A Solution to Processed and Industrially Produced Food
Urban Agriculture: What is it?
- Community supported agriculture, community gardens and urban farming.
- A sustainable alternative to industrial agriculture that follows the local, organic and Slow-Food movements and provides nutrition for low-income consumers.
Is urban agriculture capable of sustainably feeding populations of cities that they inhabit?
It is becoming increasingly important that we make necessary changes to the food system in order to meet our needs as well as keep up with future demands. In order to research this, interviews were conducted with Kansas City Community Gardens, Cultivate Kansas City, and South Bend Unity Gardens.
The Problems with Modern Industrial Agriculture
Modern agriculture has become a burden on the environment and society through deforestation, fertilizer, overconsumption, and food-processing. Also, distribution of the food grown through industrial agriculture is subpar; globally enough food is grown to feed everyone but there are still people in poorer countries starving. It also uses too much energy to quickly grow low quality produce. Furthermore, industrial agriculture is bad for the state of the environment. It requires tons of energy to quickly produce, package, and ship food industrially grown. In fact, agriculture is responsible for 14% of the globe’s greenhouse gases.
What We Need
Citizens need healthy, environmentally-sound agriculture to be more extensively utilized. A way to put this into practice is to have a community maintain their own farm through urban agriculture.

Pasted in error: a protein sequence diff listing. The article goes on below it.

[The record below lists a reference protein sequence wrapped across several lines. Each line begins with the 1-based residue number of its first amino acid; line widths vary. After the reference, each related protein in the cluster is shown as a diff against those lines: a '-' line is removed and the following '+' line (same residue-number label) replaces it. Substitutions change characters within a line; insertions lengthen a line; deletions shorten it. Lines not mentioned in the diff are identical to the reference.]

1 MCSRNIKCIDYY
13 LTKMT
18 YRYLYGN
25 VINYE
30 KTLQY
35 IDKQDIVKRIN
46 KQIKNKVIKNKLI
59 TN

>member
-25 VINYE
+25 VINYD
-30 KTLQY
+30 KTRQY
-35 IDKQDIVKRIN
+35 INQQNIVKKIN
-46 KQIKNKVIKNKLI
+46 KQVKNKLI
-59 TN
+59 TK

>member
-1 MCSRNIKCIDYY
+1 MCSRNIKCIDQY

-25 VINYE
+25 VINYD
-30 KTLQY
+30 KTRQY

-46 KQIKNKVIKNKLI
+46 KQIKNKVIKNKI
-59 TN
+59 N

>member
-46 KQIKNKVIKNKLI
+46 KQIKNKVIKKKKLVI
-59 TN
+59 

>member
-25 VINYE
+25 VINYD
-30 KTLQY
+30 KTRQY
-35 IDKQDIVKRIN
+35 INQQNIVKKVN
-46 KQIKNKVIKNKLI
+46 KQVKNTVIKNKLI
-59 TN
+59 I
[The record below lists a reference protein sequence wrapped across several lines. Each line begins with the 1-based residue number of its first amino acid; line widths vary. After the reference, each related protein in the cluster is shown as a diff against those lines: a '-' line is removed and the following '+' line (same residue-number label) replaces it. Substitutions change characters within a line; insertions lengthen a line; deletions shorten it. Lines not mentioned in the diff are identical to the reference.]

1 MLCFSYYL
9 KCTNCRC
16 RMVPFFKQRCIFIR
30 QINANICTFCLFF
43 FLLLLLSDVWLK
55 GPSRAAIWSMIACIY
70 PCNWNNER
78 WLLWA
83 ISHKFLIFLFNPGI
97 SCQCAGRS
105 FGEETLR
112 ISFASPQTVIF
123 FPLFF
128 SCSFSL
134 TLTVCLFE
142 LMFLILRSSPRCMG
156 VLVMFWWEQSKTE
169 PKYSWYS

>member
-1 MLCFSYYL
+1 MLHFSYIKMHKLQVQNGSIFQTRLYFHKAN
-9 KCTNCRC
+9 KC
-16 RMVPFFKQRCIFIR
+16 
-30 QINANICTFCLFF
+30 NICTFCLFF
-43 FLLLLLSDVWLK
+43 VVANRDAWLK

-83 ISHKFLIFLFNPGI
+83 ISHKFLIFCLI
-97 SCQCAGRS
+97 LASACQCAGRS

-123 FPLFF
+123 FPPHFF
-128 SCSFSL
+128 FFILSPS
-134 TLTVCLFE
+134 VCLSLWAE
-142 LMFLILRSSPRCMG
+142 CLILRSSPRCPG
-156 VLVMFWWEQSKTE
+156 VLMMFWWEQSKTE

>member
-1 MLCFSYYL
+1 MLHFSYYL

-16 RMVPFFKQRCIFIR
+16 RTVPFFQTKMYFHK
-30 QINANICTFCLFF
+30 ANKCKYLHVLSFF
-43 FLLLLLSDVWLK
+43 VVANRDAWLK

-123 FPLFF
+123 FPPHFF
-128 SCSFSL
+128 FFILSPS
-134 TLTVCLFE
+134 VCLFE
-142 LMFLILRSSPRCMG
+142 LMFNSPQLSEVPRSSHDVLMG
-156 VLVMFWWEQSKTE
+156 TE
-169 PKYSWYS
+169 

Ways to Do This
- Governments and corporations can work together in order to reach a consensus on what environmental impacts of global industrial agriculture are acceptable
- Cap exports and imports so countries do not exhaust their growing capacities
- Funding should be supplied to rural areas to aid in the start up of local farms
- Work towards organically farming whenever possible and reasonable efficient
Urban Agriculture is greatly expanding along with the local food market. The network of people utilizing farmers markets and purchasing food grown in their own communities is growing as well as the people producing and selling. However, there needs to be a way to make this local-scale agriculture a more sustainable way of producing food. Urban agriculture opens the door to greener cities, increased biodiversity and wildlife habitat, less social injustice, more jobs, and perhaps most importantly an agriculture system refocused on self-sufficiency of growing and sharing our own food.
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